"The Levy: funding legal services oversight regulation", Legal Services Board/Legal Ombudsman consultation
Published on 30 September 2010
The Solicitors Regulation Authority (SRA) is the independent regulatory arm of the Law Society for England and Wales . We regulate individual solicitors, certain other lawyers and non lawyers with whom they practise, solicitors’ firms and their staff.
We welcome the opportunity to take part in this consultation, and have set out some comments below.
Q1. Do respondents agree that the LSB’s levy should be calculated on the estimated leviable expenditure and paid by 31 March 2011?
We have no objection to this proposed approach as a means of calculating the 2011 leviable costs required by the Legal Services Board (LSB). However, we agree that the LSB is right (at paragraph 3.13 of the consultation paper) to commit to annually reviewing the arrangements it uses for calculation, and to then undertake a fundamental review in 2013-14 that can consider factors including the emergence within the legal services market in England and Wales of alternative business structures.
Q2. Do respondents agree that the Legal Ombudsman’s levy should be calculated on the estimated leviable expenditure and paid by 31 March 2011?
Similarly to our comments above, we have no objection to the proposed approach for calculation of the Legal Ombudsman’s first levy, but strongly support the commitment for levy arrangements to be assessed annually to ensure they remain robust and fit-for-purpose.
Q3. Do respondents consider the risk-based approach is the most appropriate way of calculating the levy? If yes, can you suggest ways in which the risk for each Approved Regulator could be easily calculated and verified without adding additional cost burdens to the LSB, ARs and individual regulated entities and individuals?
Calculating the levy based on a risk profile for each Approved Regulator may well prove to be the most appropriate approach in the longer term; certainly we agree that this approach would be consistent with the principles of better regulation, in terms of acting proportionately given the circumstances of each Regulator.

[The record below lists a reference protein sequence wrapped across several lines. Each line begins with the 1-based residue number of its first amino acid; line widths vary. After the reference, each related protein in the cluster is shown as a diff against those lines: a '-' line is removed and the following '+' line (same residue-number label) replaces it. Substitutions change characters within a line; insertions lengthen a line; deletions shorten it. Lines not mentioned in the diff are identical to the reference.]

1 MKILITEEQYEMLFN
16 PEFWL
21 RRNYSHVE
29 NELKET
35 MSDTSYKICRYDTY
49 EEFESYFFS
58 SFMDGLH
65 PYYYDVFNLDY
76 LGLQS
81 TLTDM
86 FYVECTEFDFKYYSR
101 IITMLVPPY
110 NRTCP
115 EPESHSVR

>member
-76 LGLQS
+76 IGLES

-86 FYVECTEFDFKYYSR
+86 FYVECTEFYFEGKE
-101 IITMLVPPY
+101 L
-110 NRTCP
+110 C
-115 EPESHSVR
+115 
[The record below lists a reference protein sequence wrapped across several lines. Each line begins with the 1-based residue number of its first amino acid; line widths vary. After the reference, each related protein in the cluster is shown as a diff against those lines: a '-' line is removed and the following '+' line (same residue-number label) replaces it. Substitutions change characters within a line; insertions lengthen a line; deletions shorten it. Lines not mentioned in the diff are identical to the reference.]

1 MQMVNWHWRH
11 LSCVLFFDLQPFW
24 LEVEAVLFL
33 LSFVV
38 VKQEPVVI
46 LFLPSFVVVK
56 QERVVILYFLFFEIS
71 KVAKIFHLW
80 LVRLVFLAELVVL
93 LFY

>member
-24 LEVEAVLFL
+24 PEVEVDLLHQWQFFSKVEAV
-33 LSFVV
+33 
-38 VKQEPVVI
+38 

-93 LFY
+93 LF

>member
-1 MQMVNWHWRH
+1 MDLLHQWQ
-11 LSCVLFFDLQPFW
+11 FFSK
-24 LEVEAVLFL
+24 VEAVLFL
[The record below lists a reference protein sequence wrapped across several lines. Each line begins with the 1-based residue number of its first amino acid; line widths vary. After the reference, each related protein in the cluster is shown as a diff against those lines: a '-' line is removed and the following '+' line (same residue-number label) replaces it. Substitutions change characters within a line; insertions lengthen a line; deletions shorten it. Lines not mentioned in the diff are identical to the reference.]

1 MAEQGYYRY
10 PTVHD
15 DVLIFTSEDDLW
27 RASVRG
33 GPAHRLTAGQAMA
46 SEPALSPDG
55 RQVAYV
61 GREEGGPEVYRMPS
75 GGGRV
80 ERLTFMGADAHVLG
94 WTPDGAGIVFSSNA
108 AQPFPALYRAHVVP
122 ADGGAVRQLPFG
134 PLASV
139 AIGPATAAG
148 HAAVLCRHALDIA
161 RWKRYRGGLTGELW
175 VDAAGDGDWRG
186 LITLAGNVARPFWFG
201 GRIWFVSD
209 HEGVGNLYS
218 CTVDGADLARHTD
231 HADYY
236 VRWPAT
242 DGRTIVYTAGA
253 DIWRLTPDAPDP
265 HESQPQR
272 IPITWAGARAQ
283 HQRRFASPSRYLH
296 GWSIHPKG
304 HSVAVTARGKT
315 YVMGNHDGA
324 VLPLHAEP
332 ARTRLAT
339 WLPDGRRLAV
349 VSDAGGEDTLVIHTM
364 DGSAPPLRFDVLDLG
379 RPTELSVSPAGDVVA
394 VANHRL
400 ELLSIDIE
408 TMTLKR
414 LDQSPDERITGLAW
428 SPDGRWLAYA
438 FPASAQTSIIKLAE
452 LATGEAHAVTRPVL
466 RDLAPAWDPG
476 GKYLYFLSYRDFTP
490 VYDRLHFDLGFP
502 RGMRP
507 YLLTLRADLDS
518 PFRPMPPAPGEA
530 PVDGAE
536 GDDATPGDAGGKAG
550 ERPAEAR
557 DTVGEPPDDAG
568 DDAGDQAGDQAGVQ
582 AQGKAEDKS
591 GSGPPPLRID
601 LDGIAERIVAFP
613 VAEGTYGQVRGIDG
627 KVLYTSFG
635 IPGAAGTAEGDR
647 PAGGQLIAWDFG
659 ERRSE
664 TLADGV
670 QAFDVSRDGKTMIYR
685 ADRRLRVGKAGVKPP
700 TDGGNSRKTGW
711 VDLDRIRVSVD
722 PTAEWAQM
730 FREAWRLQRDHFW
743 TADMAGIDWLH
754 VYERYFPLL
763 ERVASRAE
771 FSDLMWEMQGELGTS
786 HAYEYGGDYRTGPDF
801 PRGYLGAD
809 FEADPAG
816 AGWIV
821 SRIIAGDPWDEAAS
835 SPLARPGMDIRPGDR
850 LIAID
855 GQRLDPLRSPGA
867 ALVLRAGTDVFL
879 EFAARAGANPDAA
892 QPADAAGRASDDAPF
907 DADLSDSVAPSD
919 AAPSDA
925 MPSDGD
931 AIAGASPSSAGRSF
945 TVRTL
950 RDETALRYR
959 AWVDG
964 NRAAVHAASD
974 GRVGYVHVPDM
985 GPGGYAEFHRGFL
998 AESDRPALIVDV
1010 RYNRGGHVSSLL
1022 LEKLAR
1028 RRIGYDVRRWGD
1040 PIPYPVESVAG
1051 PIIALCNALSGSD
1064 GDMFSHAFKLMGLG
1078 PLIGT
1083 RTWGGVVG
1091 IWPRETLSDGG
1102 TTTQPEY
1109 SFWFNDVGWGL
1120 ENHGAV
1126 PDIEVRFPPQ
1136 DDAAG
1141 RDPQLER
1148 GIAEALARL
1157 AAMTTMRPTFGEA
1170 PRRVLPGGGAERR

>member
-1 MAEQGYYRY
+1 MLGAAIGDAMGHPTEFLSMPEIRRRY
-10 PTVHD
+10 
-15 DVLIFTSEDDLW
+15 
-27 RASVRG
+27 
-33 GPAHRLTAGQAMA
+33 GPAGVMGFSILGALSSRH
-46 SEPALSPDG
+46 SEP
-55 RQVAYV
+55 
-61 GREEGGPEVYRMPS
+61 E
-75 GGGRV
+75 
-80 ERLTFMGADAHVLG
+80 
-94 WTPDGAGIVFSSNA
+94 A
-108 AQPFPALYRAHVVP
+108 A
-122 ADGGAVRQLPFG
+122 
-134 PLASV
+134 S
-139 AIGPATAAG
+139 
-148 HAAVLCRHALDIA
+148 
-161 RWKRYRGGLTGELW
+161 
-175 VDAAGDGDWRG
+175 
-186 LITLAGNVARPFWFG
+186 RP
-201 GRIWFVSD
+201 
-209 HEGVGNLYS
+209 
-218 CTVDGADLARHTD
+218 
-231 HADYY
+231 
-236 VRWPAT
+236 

However, the LSB is right to conclude at paragraph 4.6 that it would first "…need to obtain detailed understanding of the operations of each Approved Regulator…" in order to develop a risk profile as a basis for levy calculations. Greater knowledge and understanding of, for example, the SRA’s operations could only come about as a result of continued and ongoing exposure to those operations. While it is the case that the LSB has worked with the SRA on various matters and applications made under the Legal services Act 2007 since it became fully operational in January 2010, there is in reality still some way to go before the LSB might find itself in a position to construct a robust risk profile based on a profound understanding what we do and how we do it.
Our view therefore is that over time the LSB will, through the very nature of its work, continue to become more informed about the Approved Regulators and more versed in understanding their operations, and in this way risk knowledge will emerge to make a future risk-based approach for levy calculation more viable. We would add that we support the LSB’s proposal (at paragraph 4.12 of the consultation paper) to consider a risk-based approach again in more detail once the mechanisms for establishing alternative business structures in the legal services market are in place.
Q4. Do respondents consider the volume of activity generated by each Approved Regulator approach is the most appropriate way of calculating the levy? If yes, can you suggest ways in which we could easily and accurately apportion the current costs of our activities with the future benefits and/or work future arising from our activities?
We note the disadvantages identified in the consultation paper with pursuing this approach, not least of which the potential for a levy introduced in this way to potentially have greater impact on the regulated communities of smaller Approved Regulators. We would not therefore agree that basing the LSB’s levy on the volume of activity created by each Approved Regulator is a viable option at this time, although it should be re-explored as part of future reviews carried out by the LSB.